Extra Unix Shell Material: AWK

Learning Objectives {.objectives}

  • Explain why AWK is useful and when it is better than pipes.
  • Show a basic usage similar to the command “cut”
  • Introduce the filed separator parameter.
  • Use regulax expressions to perform different instructions.
  • Introduce BEGIN and END keywords.
  • Use the if then structure to change behaviour for the same matching regex.
  • Introduce the array data structure.
  • Use the for loop to cycle through an array

Prerequisite: shell and any programming language

If we need to count the number of lines in a file, we can use the previously showed command for word counting wc

$ wc -l example.txt

As you probably remember, -l is an option that asks for the number of lines only.

However, wc counts the number of newlines in the file, if the last line does not contain a carriage return (i.e. there is no emptyline at the end of the file), the result is going be the actual number of lines minus one.

A workaround is to use Awk. Awk is command line program that takes as input a set of instructions and one or more files. The instructions are executed on each line of the input file(s).

The instructions are enclosed in single quotes or they can be read from a file.


$ awk '{print $0}' example.txt

This command has the same output of “cat”: it prints each line from the example.fasta file.

The structure of the instruction is the following:

As you can see, the file contains a table.

Awk automatically splits the processed line by looking at spaces: in our case it has knowledge of the different columns in the table.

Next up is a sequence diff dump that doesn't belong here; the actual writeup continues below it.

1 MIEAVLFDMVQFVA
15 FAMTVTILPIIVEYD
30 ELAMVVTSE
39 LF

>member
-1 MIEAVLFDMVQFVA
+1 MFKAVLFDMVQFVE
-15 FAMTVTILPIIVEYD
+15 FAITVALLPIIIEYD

Each column value for the current line is stored into a variable: $1 for the first column, $2 for the second and so on.

So, if we like to print only the second column from the table, we execute

$ awk '{print $2}' example.txt

We can also print more than one value, or add text to the printed line:

$ awk '{print "chr",$2,$4}' example.txt

The comma puts a space between the printed values. Strings of text should be enclosed in double quotes. In this case we are printing the text “chr”, the second and the fourth column for each row in the table.

So, $0 is the whole line, $1 the first field, $2 the second and so on. What if we want to print the last column, but we don’t know its number? Maybe it is a huge table, or maybe different lines have a different number of columns.

Awk helps us thanks to the variable NF. NF stores the number of fields (our columns) in the row. Let’s see for our table:

$ awk '{print NF}' example.txt

We can see that some lines contain 6 fields while others contain 7 of them. Since NF is the number of the last field, $NF contains its value.

$ awk '{print "This line has",NF,"columns. The last one contains",$NF}' example.txt

Field separator {.callout}

Out there we have different file formats: our data may be comma separated (csv), tab separated (tsv), by semicolon or by any other character.

To specify the field separator, we should provide it at command line like:

$ awk -F "," '{print $2}' example2.txt

In this case , we are printing the second field in each line, using comma as separator. Please notice that the character space is now part of the field value, since it is no longer the separator.

Matching lines {.callout}

Maybe we would like to perform different instruction on different lines.

Awk allows you to specify a matching pattern, like the command grep does.

Let’s look at the file content

$ awk '{print $0}' example.pdb

It seems an abriged PDB file. If we would like to print only lines starting with the word “ATOM”, we type:

awk '/^ATOM/ {print $0}' example.pdb

In this case, we specify the pattern before the instructions: only lines starting with the text “ATOM”. As you remember, ^ means “at the beginning of the line”.

We can specify more that one pattern:

awk '/^ATOM/ {print $7,$8,$9} /^HEADER/ {print $NF}' example.pdb

In this case, we are printing the spatial coordinates of each atom.